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The Judiciary and Governance in 16 Developing Countries

Working paper

Working paper

Individuals and groups inevitably at times get into conflict and societies require institutions that can resolve disputes. As part of a project to undertake comprehensive governance assessments, we focus here on the nature of the rules (formal and informal) that affect the judicial arena. The legal culture of a society is important for how people perceive not only the judiciary but also the political system at large. The way judicial institutions operate also has an impact on a country's economic and development performance.

This paper presents the findings for the judiciary arena in 16 developing countries. We find that the judicial arena is problematic in virtually all countries included in our survey. Access to justice remains low. Administration of justice is not only slow, but there is often widespread corruption and a lack of accountability. People lack trust in the court system. The problems are particularly pronounced in former communist countries, including China, because of both the pace and extent of economic and political reform. Laws are often outdated and create problems for the transformation of these regimes.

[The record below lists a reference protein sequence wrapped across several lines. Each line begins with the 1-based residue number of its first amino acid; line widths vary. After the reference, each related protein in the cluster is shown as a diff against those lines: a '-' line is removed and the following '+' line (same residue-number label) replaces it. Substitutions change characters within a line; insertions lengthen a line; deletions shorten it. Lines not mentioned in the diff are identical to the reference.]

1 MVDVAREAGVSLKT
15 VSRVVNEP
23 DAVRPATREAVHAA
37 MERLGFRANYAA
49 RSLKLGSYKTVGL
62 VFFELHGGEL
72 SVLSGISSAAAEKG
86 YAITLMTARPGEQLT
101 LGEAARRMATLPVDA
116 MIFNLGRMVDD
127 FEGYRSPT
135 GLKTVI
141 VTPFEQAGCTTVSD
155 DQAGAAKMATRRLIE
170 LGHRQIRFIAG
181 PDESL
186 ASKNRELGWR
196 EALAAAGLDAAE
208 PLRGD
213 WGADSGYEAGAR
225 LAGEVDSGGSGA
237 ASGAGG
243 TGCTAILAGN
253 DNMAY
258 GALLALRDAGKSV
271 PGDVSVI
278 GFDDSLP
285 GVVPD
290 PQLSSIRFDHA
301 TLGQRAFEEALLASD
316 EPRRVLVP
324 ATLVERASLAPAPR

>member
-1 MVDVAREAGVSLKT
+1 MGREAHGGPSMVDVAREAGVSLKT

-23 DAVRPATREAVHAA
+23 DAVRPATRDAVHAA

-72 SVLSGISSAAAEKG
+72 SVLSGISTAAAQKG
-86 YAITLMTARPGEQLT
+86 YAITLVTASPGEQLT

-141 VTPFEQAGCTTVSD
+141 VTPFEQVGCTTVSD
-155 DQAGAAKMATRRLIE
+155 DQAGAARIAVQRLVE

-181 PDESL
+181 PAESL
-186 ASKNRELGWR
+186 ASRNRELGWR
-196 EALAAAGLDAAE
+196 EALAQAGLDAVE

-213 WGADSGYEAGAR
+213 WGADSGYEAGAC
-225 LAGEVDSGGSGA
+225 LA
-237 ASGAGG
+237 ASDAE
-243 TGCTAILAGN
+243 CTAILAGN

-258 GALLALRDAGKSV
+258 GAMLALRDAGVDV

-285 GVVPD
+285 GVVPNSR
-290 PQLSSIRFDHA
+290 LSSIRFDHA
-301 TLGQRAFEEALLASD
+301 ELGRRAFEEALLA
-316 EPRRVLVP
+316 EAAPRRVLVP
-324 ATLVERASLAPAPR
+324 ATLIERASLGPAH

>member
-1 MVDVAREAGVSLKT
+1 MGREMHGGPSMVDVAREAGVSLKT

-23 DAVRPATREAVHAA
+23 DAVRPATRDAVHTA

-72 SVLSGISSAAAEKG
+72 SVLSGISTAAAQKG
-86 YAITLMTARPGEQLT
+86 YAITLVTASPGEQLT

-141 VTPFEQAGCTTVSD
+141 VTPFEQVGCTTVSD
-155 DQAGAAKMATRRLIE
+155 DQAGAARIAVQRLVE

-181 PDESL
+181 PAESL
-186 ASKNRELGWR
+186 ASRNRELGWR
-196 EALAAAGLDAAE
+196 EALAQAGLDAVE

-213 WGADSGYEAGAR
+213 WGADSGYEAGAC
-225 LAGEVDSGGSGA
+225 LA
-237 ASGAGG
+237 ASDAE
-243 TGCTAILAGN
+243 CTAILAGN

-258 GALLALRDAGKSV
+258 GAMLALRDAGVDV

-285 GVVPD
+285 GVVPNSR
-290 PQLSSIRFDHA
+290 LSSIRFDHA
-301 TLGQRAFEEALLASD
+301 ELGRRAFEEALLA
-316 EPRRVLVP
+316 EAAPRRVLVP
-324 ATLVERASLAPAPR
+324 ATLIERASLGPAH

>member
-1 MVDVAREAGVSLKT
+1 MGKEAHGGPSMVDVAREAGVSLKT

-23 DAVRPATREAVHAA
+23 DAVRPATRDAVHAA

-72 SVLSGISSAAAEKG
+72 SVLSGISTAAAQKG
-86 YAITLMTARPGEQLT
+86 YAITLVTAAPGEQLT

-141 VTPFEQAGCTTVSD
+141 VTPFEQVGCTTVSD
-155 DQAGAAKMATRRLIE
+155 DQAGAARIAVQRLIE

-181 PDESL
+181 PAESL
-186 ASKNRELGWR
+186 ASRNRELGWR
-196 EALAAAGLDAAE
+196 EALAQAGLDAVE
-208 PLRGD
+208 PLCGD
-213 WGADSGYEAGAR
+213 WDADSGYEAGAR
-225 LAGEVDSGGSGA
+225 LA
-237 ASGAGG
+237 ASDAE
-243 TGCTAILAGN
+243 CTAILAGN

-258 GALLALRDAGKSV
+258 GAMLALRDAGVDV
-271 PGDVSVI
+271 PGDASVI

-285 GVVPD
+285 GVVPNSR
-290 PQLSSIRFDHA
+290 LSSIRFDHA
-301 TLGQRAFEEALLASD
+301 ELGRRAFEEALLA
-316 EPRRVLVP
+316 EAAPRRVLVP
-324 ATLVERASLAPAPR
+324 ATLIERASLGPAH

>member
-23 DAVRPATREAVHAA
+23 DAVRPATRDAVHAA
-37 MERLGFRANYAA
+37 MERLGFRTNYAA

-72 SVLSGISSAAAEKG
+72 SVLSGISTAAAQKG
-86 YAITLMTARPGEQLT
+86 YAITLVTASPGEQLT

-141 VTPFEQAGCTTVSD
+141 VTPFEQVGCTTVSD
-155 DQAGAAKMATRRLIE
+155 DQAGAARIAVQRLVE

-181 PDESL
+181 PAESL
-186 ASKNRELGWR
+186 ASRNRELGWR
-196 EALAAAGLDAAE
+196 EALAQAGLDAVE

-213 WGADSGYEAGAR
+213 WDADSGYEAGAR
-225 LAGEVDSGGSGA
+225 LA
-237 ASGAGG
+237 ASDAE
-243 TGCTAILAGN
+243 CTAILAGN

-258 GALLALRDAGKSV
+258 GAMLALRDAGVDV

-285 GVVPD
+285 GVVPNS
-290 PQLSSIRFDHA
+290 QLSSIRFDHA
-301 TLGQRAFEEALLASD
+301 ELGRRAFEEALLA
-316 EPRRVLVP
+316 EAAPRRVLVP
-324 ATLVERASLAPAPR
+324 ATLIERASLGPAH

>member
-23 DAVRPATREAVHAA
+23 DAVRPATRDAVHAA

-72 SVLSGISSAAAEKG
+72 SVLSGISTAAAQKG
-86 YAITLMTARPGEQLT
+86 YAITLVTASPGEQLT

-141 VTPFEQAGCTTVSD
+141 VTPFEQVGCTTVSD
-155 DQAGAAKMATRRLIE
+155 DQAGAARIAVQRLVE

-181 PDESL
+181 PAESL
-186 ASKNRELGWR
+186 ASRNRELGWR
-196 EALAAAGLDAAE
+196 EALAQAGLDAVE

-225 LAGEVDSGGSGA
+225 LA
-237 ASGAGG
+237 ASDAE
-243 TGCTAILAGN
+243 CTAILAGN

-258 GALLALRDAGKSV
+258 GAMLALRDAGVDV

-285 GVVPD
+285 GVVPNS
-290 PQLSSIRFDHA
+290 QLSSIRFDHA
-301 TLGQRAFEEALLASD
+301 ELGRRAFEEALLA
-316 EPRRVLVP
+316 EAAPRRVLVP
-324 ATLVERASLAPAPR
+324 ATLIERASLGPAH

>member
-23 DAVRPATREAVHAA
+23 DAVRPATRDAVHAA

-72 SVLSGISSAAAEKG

This raises questions about how the international donor community should support the judicial arena. A key finding is that many of these problems are more political than technical in nature. Our survey highlights the extent of political interference, that connections matter and money buys justice. Another key point is that issues of justice have an intrinsic value to people. Thus, it is not enough to look at the legal system merely in instrumental terms, e.g. how it contributes to socio-economic development, but that finding fair ways of administering justice is also an end in itself. A third point is that there is virtue in flexibility and sensitivity to context. Improvement in governance practices is possible not only with the help of a liberal paradigm but also through reforming existing institutions. Informal institutions sometimes are more suitable than formal ones.

Goran Hyden, Julius Court and Kenneth Mease